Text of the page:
I basically did not mix anything. I simply, downloaded, loaded, then hit play. When I noticed the sounds were different, I checked the mixer and then I saw.

In all honesty, very few soundfonts have impressed me. Sometimes, I grudgingly use it. Sonatina Symphonic orchestra sounds better when it's no sf2 format.

In reply to by Arianna2001

Scottish Fantasy Op. 46 - Max Bruch
http://imslp.org/wiki/Scottish_Fantasy,_Op.46_(Bruch,_Max)

Just use your SF2 to produce a mp3 file that done & exported by musescore v2,
the other SF2 by Richard Roma.

Compifont_NEW.sf2
http://violin.sytes.net/demo/scottish_fantasy-orc-mvt1-compifont.mp3

Sonatina Symphonic Orchestra (MuseScore).sf2
http://violin.sytes.net/demo/scottish_fantasy-orc-mvt1-sonatina.mp3

https://musescore.com/user/54813/scores/2964106

Attachment Size
scottish_fantasy-orc-mvt1.mscz 115.76 KB

This soundfont is great and I use it with all my compositions. However, there is one slight problem with the piano. When there is a chord right after a break in the pedal, it makes a strange kind of pounding effect, like a popping noise with the note except more implemented into the sound. I am working on a section of a composition in pianissimo and it still does this. A natural piano doesn't do that at all, except with extremely loud notes. And even then, it's not as extreme.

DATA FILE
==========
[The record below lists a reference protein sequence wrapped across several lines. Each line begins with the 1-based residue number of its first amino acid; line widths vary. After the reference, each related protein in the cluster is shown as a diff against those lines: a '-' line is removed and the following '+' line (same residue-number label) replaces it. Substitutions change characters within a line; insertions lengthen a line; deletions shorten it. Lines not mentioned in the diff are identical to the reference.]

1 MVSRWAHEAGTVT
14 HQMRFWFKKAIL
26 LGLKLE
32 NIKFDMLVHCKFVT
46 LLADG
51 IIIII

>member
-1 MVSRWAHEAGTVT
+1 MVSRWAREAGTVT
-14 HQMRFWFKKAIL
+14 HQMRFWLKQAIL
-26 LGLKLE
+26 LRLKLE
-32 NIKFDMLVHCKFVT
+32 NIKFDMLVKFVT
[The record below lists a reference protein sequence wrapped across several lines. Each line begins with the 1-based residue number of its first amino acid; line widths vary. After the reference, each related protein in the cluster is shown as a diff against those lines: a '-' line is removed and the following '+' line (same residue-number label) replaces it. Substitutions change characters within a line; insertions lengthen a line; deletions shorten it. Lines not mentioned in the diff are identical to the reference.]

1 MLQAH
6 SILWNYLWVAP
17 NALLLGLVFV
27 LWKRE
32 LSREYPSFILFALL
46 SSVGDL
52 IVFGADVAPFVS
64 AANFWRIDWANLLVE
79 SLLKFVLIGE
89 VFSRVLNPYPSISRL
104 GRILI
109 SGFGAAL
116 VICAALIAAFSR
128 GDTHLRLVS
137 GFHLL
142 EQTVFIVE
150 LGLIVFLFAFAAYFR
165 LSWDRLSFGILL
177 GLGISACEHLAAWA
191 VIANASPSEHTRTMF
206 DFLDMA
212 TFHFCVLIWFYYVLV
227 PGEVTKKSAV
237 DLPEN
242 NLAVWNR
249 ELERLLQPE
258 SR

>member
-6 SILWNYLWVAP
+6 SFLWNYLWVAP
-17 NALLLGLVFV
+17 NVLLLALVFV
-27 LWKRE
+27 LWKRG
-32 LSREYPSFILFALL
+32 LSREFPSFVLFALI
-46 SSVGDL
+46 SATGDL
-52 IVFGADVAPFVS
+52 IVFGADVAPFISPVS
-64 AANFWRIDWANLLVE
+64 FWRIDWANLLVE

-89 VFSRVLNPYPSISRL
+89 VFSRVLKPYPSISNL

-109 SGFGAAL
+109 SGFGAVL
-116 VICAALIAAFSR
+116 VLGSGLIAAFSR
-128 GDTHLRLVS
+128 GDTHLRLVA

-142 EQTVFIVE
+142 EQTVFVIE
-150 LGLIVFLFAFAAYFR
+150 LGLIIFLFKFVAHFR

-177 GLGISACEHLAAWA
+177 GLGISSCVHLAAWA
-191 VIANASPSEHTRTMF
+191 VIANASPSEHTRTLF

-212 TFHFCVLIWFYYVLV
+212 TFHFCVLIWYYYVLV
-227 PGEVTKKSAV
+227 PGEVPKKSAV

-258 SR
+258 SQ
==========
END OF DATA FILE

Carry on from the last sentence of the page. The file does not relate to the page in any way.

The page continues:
Is there a way this can be fixed?

In reply to by McCleffy

Not necessarily a bug in MuseScore.

It could be a) something to do with the sound configuration on your computer, and b) (most likely) loop points being badly set for one or more samples in the instrument.

Which particular voices exhibit this "pounding" effect in the Fluid soundfont?

And an example score with indications to where this happens would be helpful too.

This is nice, but the strings are still very unrealistic and quite harsh to listen to in my opinion. I would try and create a softer, more natural sound with them. Try listening to the strings that come with Sonatina Symphonic Orchestra. They're probably the best around in my opinion.